Greg Chappell was “rigid and inflexible” in his approach as a coach and did not know how to run an international team, former India batsman V V S Laxman has claimed in his book. Laxman, in his recently launched autobiography ‘281 And Beyond’, reveals that under the former Australian coach team India was divided into two or three factions and there was a serious trust deficit.
“The coach had his favourites, who were well looked after, while the others were left to fend for themselves. The team had disintegrated before our eyes,” he writes. “Greg’s entire stint had been cause for bitterness. He was rigid and inflexible in his approach, and didn’t know how to run an international team. He often seemed to forget that it was the players who played the game and were stars, not the coach,” Laxman notes in the book which he has co-authored with cricket writer R Kaushik.
Chappell’s controversial stint with the Indian team ran from May 2005 to April 2007. The book is a candid account of Laxman’s cricketing journey right from his early childhood days to playing international Cricket, to the IPL and to being a commentator.
The 44-year-old veteran cricketer touches upon a plethora of topics such as dressing-room meltdowns and champagne evenings, the exhilaration of playing with and against the best in the world, the nuances of batting in different formats and on various surfaces, the learnings with coach John Wright and the rocky times under his successor Chappell.
“Greg Chappell arrived in India to a groundswell of goodwill and support. He left the team in tatters, having played an influential part in the worst phase of my playing career. Results on the field might suggest that his methods worked to some extent, but those results had nothing to do with our coach,” Laxman asserts.
“He was brusque and abrasive, highly opinionated and rigid in his thinking. His man-management skills were non-existent. He quickly sowed further seeds of discontent in an already diffident team…I will always respect Greg Chappell the batsman. Unfortunately, I can’t say the same for Greg Chappell the coach,” he recalls.
Laxman opens up about his childhood cricketing days and talks about his difficult choice of being a cricketer over a doctor. He also writes about his friendships and camaraderie with Sachin Tendulkar, Sourav Ganguly, Mohammad Azharuddin, Virender Sehwag and Rahul Dravid, besides shedding light on his special connection with Eden Gardens where he played the unforgettable knock of 281 against Australia in 2001.
“To call Eden Gardens my theatre of dreams is an understatement. It provided the canvas for the picture I wanted to paint, for the dreams I wanted to realise. Dreams that had taken shape a long, long ago, when the cricket bug bit me,” he notes.
The stylish batsman also opens up about his sudden retirement in 2012 which had raised quite a few eyebrows. Laxman reaffirms he was convinced that he had made the right call as he listened to his “inner voice” and did not let “extraneous forces” influence the tough decision.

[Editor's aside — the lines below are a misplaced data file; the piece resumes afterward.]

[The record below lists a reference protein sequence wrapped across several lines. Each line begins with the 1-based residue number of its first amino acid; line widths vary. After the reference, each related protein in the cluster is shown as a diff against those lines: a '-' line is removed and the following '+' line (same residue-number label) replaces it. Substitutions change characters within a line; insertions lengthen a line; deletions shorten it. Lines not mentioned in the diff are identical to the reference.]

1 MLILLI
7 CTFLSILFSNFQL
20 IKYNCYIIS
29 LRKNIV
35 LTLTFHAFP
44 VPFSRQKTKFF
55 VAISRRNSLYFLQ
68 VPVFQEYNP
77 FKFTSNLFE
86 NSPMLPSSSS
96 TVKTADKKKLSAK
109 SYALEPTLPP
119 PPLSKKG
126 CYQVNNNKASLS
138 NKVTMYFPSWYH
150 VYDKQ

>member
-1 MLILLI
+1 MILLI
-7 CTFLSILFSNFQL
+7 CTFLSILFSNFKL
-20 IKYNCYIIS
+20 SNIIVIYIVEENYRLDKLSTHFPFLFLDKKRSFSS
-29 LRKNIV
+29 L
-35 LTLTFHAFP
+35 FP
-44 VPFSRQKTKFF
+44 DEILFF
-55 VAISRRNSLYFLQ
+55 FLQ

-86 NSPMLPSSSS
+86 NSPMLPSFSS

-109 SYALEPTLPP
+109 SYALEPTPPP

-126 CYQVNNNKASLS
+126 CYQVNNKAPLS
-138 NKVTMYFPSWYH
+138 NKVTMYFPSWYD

Laxman retired in a huff on August 18, 2012, less than a week ahead of a Test match he was supposed to play against New Zealand in front of his home crowd in Hyderabad.
The surprise announcement set off a wave of speculation that the stylish shot maker had called it quits because of his “differences” with former India skipper M S Dhoni.
Laxman, however, debunks what he calls “the first and only controversy of my cricketing career”. “I didn’t retire because of extraneous forces and I wasn’t pushed into retirement,” he writes.
“I had listened to my inner voice and it had not let me down. All my life, my actions had been dictated by this voice, but in conjunction with suggestions from those closest to me. This time, with greater maturity, I had gone entirely by it, disregarding advice from even my father,” he notes.
Laxman reveals that he spoke with several Indian cricketers, including his team mates Zaheer Khan and Sachin, before he informed the media about his retirement. “Sachin was at the NCA, and tried to convince me to defer the press conference. I had seldom disregarded Sachin’s advice, but I respectfully told him that this time, I could not honour his sentiments. I told him repeatedly during our one-hour conversation that my mind was made up,” says Laxman.
“It was not the fairy-tale ending that cricketers dream of, but to me it was a fairy-tale ending nonetheless, because I had stepped down on my own terms,” he writes. “The decision was more for myself than to please others… I had been strong enough to make the right decision,” he adds.
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